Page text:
Tigers come out flat in series finale
Willis allows six runs, walks eight in disappointing start
PITTSBURGH -- Tigers manager Jim Leyland has praised Dontrelle Willis' ability to compete ever since Spring Training. His struggles Sunday, however, did not allow the Tigers to be competitive.
"Honestly, today was just unacceptable," Willis said after his eight walks helped lead to all six Pirates runs in Sunday's 6-3 loss at PNC Park. "I can't put my team in that type of hole. Can't beat anybody pitching like that.
"It's very tough to pitch when you're in a jam every inning. I'm going to have to finally do something, or somebody else is going to have to go out there to help this ballclub win."
For a couple of innings, Willis flustered the Pirates by escaping those jams. He induced a ground-ball double play in the second to strand a runner on third base, then escaped a bases-loaded, no-out jam in the third with back-to-back infield popouts and a groundout from Pirates starter Ross Ohlendorf.
The problem for Willis was three-run rallies in the first and fourth, which were all the Pirates needed. Four runs reached base on walks. Four more walks gave him the highest total by a Tigers pitcher in eight years.
His competitiveness could only help him so much. It's not that Willis isn't trying. But on Sunday, it wasn't working, and the Tigers have to figure out whether there's hope that it ever consistently will.
"It's a tough issue for the guy, because he's been through a lot to get back," Leyland said. "Periodically, it's worked a little bit. Consistently, it has not, obviously."
Willis (1-4) kept his rotation spot for this start after Jeremy Bonderman struggled in his brief return earlier in the week, but Sunday's outing continued his battle with command. Time and again, Willis tried to hit the outside corner against right-handed hitters, only to miss wide.
The first four hitters in the Pirates order reached base safely in the first inning, including a bases-loaded, four-pitch walk to Craig Monroe that opened the scoring. Another bases-loaded walk to Eric Hinske and a Robinzon Diaz sacrifice fly brought in two more.
Willis had big pitches in his arsenal to get out of trouble the next couple innings, but the tone was set.
"I was just taking, to be honest with you," Hinske said. "He was having trouble finding the zone. I came up with the bases loaded, I wasn't going to swing at the first pitch my first at-bat. He ended up walking me on five pitches. Just kind of stick with that approach. He's effectively wild sometimes."
Eventually, Willis got hitters to swing. He put Freddy Sanchez in an 0-2 hole, fouling off a couple before his second-inning double play. Monroe swung his way into a 1-2 count before getting out of it for a leadoff walk in the third on Willis' way to loading the bases. Both Diaz and Jack Wilson popped out on the second pitch of their at-bats in the third.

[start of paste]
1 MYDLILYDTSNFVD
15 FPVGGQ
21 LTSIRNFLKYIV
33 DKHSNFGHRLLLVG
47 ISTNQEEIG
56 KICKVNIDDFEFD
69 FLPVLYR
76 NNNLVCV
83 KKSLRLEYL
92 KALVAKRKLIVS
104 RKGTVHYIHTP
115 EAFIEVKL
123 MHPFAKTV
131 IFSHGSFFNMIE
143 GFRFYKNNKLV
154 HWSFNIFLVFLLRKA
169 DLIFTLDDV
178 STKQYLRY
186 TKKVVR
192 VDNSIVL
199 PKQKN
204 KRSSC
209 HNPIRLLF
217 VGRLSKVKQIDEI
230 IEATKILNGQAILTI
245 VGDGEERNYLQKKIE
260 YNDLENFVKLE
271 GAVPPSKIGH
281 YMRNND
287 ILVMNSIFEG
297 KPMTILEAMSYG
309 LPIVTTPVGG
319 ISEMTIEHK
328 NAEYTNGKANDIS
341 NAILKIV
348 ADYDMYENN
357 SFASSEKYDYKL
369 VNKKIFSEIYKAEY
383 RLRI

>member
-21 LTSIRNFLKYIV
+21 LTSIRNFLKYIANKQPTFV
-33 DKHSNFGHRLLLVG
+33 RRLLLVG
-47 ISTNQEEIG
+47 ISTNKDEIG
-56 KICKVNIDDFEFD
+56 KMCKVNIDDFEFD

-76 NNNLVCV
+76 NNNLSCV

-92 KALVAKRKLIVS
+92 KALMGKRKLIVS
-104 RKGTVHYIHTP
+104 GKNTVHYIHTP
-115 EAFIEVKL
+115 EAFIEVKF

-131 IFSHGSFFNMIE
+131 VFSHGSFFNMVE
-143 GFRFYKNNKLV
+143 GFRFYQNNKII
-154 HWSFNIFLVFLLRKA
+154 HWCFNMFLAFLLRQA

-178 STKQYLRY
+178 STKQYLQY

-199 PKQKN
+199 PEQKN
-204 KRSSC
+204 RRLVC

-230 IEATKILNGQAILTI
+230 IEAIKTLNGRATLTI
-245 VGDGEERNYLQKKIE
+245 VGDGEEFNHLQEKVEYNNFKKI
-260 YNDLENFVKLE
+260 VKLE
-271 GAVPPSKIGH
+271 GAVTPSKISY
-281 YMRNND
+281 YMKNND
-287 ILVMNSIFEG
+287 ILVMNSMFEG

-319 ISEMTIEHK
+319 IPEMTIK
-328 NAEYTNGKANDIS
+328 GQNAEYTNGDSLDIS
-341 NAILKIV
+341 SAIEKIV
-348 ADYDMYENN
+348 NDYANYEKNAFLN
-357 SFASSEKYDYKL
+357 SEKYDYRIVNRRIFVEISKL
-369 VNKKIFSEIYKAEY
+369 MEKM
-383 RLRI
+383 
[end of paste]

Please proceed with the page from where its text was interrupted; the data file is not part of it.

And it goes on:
But every time Willis worked out, he struggled his way back in. He issued leadoff walks in all four innings, including putting Ohlendorf on base in the second and Andrew McCutchen on four pitches in the fourth.
"It's amazing," Leyland said, "because one hitter, he's right there. And then two hitters, he's not close. It's hard to figure out, really, to be honest with you. I don't know if it's mechanical, but it's been a little bit of an issue obviously for a while."
Said Willis: "I have to do a better job of letting it happen against every single batter, not just when my back's against the wall."
McCutchen's walk and ensuing stolen base set up Willis' demise with a Delwyn Young single and another Hinske walk to load the bases.
Enter Zach Miner, who had warmed up each inning. Diaz greeted him with a two-run single.
Willis allowed six runs on six hits in 3 2/3 innings. Just 43 of his 83 pitches went for strikes. His eight walks were the most by a Tiger since Victor Santos walked eight Red Sox on June 7, 2001, at Fenway Park.
"Even when you get out of a jam, it's tough for the team to be out there all day," Willis said. "You can't defend a walk. So [I'll] try to find a way to get the ball in play, or skip's going to have to find somebody to do it."
Santos made just two more starts for the Tigers after that outing, both in doubleheaders, and finished out the year in the bullpen. The coming days will tell what the Tigers can do with Willis, whose spot in the rotation comes up again Saturday against Milwaukee at Comerica Park.
"We'll just have to go back to the drawing board and see what we can come up with," Leyland said.
Willis knows the precariousness of that. And he's sick of the drawbacks himself.
"I have to do a better job, and it starts today," Willis said.
Jason Beck is a reporter for MLB.com. This story was not subject to the approval of Major League Baseball or its clubs.